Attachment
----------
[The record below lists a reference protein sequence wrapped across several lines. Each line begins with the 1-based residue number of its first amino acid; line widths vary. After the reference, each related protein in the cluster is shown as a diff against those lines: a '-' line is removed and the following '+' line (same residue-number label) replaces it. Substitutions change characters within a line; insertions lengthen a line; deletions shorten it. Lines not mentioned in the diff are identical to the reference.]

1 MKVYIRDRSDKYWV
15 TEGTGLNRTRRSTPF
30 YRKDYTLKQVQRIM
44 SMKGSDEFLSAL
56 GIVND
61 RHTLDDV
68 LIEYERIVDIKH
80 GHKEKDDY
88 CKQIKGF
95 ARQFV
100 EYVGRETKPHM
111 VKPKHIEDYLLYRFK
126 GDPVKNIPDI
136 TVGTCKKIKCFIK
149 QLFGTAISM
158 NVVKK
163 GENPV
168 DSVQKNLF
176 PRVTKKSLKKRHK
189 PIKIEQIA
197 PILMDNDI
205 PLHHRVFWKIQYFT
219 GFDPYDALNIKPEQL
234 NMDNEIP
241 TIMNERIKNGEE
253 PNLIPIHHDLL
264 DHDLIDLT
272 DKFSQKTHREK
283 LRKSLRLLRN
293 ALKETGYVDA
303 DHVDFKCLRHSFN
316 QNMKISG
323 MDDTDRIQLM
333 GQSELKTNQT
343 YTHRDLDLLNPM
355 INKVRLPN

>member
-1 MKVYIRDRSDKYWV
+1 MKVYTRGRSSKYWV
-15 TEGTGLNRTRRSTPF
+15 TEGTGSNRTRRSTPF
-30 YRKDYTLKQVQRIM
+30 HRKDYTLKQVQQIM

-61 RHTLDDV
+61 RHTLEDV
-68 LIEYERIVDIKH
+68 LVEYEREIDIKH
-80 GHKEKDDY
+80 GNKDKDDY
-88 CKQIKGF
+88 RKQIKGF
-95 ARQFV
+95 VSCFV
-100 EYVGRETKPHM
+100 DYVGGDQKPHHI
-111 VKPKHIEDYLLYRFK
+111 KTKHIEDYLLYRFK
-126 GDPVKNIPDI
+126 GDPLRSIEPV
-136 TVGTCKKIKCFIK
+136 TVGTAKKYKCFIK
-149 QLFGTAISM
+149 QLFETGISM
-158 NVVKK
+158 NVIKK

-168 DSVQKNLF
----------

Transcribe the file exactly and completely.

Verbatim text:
[The record below lists a reference protein sequence wrapped across several lines. Each line begins with the 1-based residue number of its first amino acid; line widths vary. After the reference, each related protein in the cluster is shown as a diff against those lines: a '-' line is removed and the following '+' line (same residue-number label) replaces it. Substitutions change characters within a line; insertions lengthen a line; deletions shorten it. Lines not mentioned in the diff are identical to the reference.]

1 MKVYIRDRSDKYWV
15 TEGTGLNRTRRSTPF
30 YRKDYTLKQVQRIM
44 SMKGSDEFLSAL
56 GIVND
61 RHTLDDV
68 LIEYERIVDIKH
80 GHKEKDDY
88 CKQIKGF
95 ARQFV
100 EYVGRETKPHM
111 VKPKHIEDYLLYRFK
126 GDPVKNIPDI
136 TVGTCKKIKCFIK
149 QLFGTAISM
158 NVVKK
163 GENPV
168 DSVQKNLF
176 PRVTKKSLKKRHK
189 PIKIEQIA
197 PILMDNDI
205 PLHHRVFWKIQYFT
219 GFDPYDALNIKPEQL
234 NMDNEIP
241 TIMNERIKNGEE
253 PNLIPIHHDLL
264 DHDLIDLT
272 DKFSQKTHREK
283 LRKSLRLLRN
293 ALKETGYVDA
303 DHVDFKCLRHSFN
316 QNMKISG
323 MDDTDRIQLM
333 GQSELKTNQT
343 YTHRDLDLLNPM
355 INKVRLPN

>member
-1 MKVYIRDRSDKYWV
+1 MKVYTRGRSSKYWV
-15 TEGTGLNRTRRSTPF
+15 TEGTGSNRTRRSTPF
-30 YRKDYTLKQVQRIM
+30 HRKDYTLKQVQQIM

-61 RHTLDDV
+61 RHTLEDV
-68 LIEYERIVDIKH
+68 LVEYEREIDIKH
-80 GHKEKDDY
+80 GNKDKDDY
-88 CKQIKGF
+88 RKQIKGF
-95 ARQFV
+95 VSCFV
-100 EYVGRETKPHM
+100 DYVGGDQKPHHI
-111 VKPKHIEDYLLYRFK
+111 KTKHIEDYLLYRFK
-126 GDPVKNIPDI
+126 GDPLRSIEPV
-136 TVGTCKKIKCFIK
+136 TVGTAKKYKCFIK
-149 QLFGTAISM
+149 QLFETGISM
-158 NVVKK
+158 NVIKK

-168 DSVQKNLF